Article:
Malaysian

We Need To Talk About How Malaysians Are More Invested In The US Elections Than Our Own

The 9th of November 2016 marked the end of one of America’s most prolific elections ending with a slim but definite victory by Donald J. Trump.

Coming into international consciousness from reality television ‘The Apprentice’, Trump is seen as either Hitler-incarnate or the USA’s saviour-apparent depending on whom you ask. Of course I didn’t really need to iterate any of this, because if your Facebook feed is anything like mine, it’s been inundated with so many posts and think pieces regarding the Trump victory that I personally feel like I’m an American citizen by now.

The Trump Takeover ™ of Malaysian social media is not without reason of course, and I can already hear the angry rebuttals being typed right now about America’s influence on the world economy and stability. I’m not denying that.

Regardless of whether Trump is Illuminati or not, what happens in America will impact Malaysians to some extent. Malaysians are already observing the lowering rate of the Malaysian Ringgit as investors in America shifted gears in anticipation of the unknown. The Global Village grows ever stronger in the internet age, and Malaysia does not exist in isolation from this phenomenon.

However it is definitely disheartening to see that most Malaysians seem to be more aware of what is happening 15k kilometers away rather than on their very own soil.

GE14 Is Really Happening

Forgive me if I’m stating the obvious but Malaysia’s own government might have a bigger impact on what happens in this country than the US Senate. It’s even more important to note that we as Malaysians can effect a greater influence on our own election rather than that of USA. What use is there to cry over spilt elections on the other side of the world when we should be gearing up for our very own, most probably less than a year away?

Perhaps the lack of a solid date for the next Malaysian general election (GE14) has contributed to the local apathy towards our own democratic process. However, do not forget that democracy does not only exist once every four years or so. We should be spending this time to deliberate on the performances of our political leaders since 2013, and from there ascertain which direction we would like our country to move towards.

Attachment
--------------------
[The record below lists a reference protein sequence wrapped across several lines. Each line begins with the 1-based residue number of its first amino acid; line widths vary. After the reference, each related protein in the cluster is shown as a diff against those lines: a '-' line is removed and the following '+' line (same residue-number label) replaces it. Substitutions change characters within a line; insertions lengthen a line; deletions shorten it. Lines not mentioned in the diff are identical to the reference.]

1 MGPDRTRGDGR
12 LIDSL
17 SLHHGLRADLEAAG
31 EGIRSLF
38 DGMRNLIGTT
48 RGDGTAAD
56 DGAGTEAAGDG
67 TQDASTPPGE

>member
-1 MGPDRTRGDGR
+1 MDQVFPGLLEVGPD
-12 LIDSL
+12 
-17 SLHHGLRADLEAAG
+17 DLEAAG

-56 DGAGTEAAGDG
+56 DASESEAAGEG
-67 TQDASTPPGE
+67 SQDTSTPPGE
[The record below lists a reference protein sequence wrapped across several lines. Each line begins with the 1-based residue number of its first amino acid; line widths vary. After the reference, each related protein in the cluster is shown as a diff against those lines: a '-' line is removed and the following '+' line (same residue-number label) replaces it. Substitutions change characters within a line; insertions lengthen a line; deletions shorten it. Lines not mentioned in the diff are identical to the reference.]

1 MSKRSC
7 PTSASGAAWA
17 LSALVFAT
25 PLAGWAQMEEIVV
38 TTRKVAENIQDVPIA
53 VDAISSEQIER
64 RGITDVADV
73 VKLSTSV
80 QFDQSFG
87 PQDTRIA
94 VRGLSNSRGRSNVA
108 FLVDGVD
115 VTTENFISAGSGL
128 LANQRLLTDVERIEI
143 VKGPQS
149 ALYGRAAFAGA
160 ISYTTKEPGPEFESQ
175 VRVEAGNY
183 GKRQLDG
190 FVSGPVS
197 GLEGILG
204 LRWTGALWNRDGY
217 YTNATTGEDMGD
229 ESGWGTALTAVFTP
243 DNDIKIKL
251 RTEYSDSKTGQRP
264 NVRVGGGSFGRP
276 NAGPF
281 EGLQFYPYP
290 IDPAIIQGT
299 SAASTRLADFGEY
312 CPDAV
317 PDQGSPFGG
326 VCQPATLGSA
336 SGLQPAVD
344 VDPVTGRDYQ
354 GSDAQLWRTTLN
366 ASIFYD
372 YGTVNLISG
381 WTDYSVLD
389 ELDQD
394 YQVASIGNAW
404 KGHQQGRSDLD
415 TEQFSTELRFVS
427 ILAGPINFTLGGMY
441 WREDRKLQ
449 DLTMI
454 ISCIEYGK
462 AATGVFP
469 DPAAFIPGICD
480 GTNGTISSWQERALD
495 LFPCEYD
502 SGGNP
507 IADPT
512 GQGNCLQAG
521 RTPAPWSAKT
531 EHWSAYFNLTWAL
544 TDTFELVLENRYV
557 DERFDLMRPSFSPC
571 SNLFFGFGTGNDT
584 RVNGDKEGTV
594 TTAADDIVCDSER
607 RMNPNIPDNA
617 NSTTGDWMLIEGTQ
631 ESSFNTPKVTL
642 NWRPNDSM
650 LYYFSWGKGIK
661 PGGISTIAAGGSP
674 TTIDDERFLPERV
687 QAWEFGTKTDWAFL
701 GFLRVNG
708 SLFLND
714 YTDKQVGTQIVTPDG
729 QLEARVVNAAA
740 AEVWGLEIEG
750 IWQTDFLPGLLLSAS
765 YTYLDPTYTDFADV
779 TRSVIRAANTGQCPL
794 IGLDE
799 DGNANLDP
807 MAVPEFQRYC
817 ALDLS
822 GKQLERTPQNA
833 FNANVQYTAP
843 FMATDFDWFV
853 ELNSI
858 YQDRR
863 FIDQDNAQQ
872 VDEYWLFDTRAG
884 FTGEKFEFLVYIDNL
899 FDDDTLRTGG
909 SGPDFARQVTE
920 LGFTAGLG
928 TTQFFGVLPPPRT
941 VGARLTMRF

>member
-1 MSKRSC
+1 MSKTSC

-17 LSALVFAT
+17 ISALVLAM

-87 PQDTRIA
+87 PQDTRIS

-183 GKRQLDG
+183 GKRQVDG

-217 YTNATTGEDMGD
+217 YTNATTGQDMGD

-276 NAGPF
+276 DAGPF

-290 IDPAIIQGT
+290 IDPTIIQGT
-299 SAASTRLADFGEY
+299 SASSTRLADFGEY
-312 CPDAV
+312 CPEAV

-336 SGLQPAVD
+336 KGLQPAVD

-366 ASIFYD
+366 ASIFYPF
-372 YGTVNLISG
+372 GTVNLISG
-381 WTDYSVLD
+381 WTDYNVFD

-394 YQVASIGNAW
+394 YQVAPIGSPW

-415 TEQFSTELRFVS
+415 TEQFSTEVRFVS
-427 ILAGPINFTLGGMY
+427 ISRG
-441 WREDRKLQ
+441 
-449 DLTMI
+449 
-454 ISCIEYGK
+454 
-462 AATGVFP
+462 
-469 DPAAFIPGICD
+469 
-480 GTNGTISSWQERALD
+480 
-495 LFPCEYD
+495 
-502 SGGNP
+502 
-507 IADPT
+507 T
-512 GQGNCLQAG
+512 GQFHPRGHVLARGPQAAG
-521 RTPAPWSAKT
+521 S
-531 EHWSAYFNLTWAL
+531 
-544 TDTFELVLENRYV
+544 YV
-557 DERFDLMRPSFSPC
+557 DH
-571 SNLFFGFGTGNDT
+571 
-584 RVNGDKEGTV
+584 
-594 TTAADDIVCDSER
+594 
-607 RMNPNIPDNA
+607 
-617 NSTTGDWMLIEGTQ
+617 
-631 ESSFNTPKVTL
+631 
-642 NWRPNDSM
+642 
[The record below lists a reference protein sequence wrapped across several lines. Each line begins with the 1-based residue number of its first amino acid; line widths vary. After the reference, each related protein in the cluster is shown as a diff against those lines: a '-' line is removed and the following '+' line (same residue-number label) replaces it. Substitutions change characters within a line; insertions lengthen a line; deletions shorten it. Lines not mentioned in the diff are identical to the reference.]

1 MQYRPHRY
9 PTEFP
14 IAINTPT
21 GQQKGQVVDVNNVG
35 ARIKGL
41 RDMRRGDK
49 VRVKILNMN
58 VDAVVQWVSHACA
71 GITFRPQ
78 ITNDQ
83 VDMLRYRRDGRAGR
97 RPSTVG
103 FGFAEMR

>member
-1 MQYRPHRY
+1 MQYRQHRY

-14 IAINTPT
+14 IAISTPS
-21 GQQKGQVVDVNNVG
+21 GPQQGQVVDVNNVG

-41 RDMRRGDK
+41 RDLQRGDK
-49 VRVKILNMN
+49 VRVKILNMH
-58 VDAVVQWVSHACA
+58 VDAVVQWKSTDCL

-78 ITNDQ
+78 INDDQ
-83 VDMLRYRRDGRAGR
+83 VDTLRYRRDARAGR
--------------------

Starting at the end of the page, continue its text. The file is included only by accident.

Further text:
Yet here we are almost a week after the American elections still sharing memes and think pieces about Trump when right here in our country, Pakatan Harapan (successor of Pakatan Rakyat) held their first convention not three days ago.

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Image Credit: Astro AWANI/Hafiz Marzukhi

How many people reading this now can honestly say that they even knew about Pakatan Harapan succeeding Pakatan Rakyat?

Some of the esteemed readers may again be typing furiously about how we observe the American elections to learn and apply to our own. If that is the case then where are the comparisons of Trump’s platform of xenophobia and fear to our own political climate? Where are the think pieces decrying theirs and our own tendency to just scream into an echo chamber instead of engaging other political opinions respectfully?

In fact the Philippines held their very own elections back in May; that generated very little to no interest over here in Malaysia, and the Philippines is much closer to home. President Duterte is even popularly referred to as the Trump of the East. Did anyone even know that Duterte visited Malaysia two days after America voted, and even sang karaoke with our very own PM?

What is it about America’s exalted position here in Malaysia, even to the point of tears from Malaysians disappointed in Trump’s appointment, that engages us so much more than any other election right in front of our face?

USA Elections as Escapism

As the star of reality television, Trump certainly did a good job in turning his country into one. The 2016 elections were outlandish, dramatic, and a great way for Malaysia to tune out of its own problems. I again, do not need to iterate how the plummeting price of oil has destabilised our nation’s economy.

It is important for us to ponder on the kind of leaders who would be able to govern our country through trying economic times, but unlike the USA elections, Malaysians do not seem to be making demands on our own leaders to discuss their economic plans for the future in their own campaign trail.

How many people on Facebook actually discussed the Manifestos presented by both the ruling and opposition party back in GE13, and how much of it has been honoured today?

Perhaps some Malaysians feel that in the US elections, at least the citizens there have an element of real choice, whereas they’ve lost hope in our own elections.

Much like the appeal of the Kardashians however, it is easier to point and laugh at the idiots an ocean away rather than to look around and face the burning elephant in the room. Regardless of when it will actually occur GE14 will eventually come to pass.

How we choose to spend the time between now and then may irreparably change our way of life, for better or worse. At least in my opinion, it is better to cast informed votes for our future than it is to fill our mind with drivel. Our own politics may not be as sensational but they are crucial to our daily lives, and our future. And it is time that we give it the attention that it sorely needs.

 

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